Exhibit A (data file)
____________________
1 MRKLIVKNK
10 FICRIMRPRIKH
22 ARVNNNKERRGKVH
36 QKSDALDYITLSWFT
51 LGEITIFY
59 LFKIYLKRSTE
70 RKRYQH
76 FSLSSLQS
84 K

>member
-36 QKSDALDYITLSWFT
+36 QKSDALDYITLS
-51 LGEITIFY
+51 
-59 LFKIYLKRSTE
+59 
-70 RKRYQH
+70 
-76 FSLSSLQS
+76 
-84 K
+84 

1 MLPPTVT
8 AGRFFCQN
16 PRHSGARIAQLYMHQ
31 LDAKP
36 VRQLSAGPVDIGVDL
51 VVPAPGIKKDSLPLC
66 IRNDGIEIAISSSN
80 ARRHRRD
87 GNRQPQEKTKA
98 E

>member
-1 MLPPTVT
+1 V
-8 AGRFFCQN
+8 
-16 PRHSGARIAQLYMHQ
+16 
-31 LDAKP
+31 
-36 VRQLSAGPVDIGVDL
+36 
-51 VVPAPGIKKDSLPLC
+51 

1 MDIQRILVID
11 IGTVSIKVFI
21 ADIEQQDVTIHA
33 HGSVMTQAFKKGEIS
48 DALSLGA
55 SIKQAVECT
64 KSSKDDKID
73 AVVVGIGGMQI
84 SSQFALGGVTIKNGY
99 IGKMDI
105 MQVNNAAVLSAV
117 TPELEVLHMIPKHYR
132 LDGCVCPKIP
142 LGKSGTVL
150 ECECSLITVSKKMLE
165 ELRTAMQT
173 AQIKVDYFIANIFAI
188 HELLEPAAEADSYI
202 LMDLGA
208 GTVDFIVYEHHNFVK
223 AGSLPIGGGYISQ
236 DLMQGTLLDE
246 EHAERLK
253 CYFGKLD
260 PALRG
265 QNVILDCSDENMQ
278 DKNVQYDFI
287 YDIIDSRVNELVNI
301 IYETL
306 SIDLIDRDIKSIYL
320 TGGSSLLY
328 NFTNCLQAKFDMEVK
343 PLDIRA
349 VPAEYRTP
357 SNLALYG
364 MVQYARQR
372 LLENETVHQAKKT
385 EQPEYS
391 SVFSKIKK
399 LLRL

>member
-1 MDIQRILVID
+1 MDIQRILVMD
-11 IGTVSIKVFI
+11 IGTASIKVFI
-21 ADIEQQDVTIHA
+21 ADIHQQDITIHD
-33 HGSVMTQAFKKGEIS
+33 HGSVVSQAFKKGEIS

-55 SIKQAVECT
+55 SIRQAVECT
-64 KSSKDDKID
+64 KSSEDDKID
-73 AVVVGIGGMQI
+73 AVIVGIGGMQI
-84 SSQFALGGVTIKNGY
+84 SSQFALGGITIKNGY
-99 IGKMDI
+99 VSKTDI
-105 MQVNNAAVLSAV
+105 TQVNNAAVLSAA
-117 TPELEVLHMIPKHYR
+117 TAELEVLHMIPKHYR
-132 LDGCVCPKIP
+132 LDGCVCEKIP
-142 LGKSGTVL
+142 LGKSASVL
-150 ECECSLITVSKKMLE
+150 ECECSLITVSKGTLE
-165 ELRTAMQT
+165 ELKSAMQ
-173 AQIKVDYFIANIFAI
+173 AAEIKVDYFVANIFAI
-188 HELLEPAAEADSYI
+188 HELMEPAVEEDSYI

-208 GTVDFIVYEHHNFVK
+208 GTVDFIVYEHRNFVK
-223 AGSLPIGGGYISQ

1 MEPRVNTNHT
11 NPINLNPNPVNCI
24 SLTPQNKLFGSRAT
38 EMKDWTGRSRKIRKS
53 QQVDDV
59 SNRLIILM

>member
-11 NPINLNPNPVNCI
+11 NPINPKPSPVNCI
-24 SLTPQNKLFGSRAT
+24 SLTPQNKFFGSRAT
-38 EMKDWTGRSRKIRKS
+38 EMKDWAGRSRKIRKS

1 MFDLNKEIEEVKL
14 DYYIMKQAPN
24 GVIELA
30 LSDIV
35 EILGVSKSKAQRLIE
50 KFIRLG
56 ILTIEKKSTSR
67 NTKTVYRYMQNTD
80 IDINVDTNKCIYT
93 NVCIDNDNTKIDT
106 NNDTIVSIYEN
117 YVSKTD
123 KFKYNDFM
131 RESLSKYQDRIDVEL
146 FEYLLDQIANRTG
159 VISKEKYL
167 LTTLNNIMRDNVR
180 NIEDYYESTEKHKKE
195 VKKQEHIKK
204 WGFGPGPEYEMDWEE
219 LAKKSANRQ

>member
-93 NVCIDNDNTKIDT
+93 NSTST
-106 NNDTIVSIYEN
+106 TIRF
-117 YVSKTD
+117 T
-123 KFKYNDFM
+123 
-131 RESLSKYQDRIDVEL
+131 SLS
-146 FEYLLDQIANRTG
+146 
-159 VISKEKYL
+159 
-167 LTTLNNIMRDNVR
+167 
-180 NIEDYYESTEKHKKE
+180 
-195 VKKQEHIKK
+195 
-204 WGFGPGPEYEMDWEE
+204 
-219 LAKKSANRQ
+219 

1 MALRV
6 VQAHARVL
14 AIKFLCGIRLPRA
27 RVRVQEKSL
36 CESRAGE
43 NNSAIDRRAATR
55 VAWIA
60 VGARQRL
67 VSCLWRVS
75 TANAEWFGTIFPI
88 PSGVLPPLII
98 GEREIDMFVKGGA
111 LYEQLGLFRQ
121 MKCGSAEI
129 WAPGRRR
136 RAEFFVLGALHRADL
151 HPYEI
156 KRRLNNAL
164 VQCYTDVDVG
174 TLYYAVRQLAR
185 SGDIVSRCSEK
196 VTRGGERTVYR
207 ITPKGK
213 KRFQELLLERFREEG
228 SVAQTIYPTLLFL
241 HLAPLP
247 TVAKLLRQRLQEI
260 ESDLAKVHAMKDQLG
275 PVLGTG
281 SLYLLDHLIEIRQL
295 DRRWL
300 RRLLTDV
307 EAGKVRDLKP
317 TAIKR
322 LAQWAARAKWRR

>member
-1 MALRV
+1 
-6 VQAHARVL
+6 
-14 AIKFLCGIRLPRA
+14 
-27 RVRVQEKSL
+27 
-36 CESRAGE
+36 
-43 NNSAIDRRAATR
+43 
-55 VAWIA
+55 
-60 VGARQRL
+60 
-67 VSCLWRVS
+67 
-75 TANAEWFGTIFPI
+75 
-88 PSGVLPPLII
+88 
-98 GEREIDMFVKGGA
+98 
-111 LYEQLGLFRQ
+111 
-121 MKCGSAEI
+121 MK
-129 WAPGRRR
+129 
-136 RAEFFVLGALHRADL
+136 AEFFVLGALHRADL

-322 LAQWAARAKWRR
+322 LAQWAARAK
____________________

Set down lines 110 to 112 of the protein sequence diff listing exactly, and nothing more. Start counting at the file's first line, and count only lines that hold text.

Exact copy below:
+132 LDGCVCEKIP
-142 LGKSGTVL
+142 LGKSASVL